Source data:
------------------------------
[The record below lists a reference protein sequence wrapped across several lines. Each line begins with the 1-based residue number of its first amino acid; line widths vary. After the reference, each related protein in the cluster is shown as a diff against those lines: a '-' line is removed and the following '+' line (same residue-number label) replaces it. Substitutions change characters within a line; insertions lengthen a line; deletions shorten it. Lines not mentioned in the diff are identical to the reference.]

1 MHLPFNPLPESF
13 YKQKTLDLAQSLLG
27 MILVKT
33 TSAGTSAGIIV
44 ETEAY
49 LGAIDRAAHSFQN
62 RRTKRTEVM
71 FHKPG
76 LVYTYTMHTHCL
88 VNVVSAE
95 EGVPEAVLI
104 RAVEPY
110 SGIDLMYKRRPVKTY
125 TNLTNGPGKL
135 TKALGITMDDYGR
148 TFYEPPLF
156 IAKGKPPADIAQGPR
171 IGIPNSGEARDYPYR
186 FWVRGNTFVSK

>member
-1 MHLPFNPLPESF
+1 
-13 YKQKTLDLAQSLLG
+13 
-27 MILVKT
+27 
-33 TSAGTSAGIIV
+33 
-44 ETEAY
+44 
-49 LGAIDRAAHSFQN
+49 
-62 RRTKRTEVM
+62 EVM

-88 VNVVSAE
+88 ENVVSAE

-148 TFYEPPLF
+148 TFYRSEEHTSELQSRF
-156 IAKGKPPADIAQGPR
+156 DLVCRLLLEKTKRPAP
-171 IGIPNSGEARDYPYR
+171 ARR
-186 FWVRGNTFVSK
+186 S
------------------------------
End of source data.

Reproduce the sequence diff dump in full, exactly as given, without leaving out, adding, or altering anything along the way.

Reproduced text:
[The record below lists a reference protein sequence wrapped across several lines. Each line begins with the 1-based residue number of its first amino acid; line widths vary. After the reference, each related protein in the cluster is shown as a diff against those lines: a '-' line is removed and the following '+' line (same residue-number label) replaces it. Substitutions change characters within a line; insertions lengthen a line; deletions shorten it. Lines not mentioned in the diff are identical to the reference.]

1 MHLPFNPLPESF
13 YKQKTLDLAQSLLG
27 MILVKT
33 TSAGTSAGIIV
44 ETEAY
49 LGAIDRAAHSFQN
62 RRTKRTEVM
71 FHKPG
76 LVYTYTMHTHCL
88 VNVVSAE
95 EGVPEAVLI
104 RAVEPY
110 SGIDLMYKRRPVKTY
125 TNLTNGPGKL
135 TKALGITMDDYGR
148 TFYEPPLF
156 IAKGKPPADIAQGPR
171 IGIPNSGEARDYPYR
186 FWVRGNTFVSK

>member
-1 MHLPFNPLPESF
+1 
-13 YKQKTLDLAQSLLG
+13 
-27 MILVKT
+27 
-33 TSAGTSAGIIV
+33 
-44 ETEAY
+44 
-49 LGAIDRAAHSFQN
+49 
-62 RRTKRTEVM
+62 EVM

-88 VNVVSAE
+88 ENVVSAE

-148 TFYEPPLF
+148 TFYRSEEHTSELQSRF
-156 IAKGKPPADIAQGPR
+156 DLVCRLLLEKTKRPAP
-171 IGIPNSGEARDYPYR
+171 ARR
-186 FWVRGNTFVSK
+186 S